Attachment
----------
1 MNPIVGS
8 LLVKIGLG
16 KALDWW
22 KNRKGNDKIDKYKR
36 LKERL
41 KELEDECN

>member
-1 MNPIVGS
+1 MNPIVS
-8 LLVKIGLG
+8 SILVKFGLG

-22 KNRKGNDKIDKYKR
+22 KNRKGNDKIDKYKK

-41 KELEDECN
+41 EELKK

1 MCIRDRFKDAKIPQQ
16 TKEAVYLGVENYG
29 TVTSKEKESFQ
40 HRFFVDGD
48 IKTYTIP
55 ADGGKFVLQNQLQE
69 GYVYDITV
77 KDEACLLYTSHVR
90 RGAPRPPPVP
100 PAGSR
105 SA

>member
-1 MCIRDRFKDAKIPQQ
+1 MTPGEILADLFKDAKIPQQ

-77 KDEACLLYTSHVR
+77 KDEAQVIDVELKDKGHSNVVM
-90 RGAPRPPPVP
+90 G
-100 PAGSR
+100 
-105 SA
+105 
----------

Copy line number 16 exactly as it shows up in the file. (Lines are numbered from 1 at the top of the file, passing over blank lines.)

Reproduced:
1 MCIRDRFKDAKIPQQ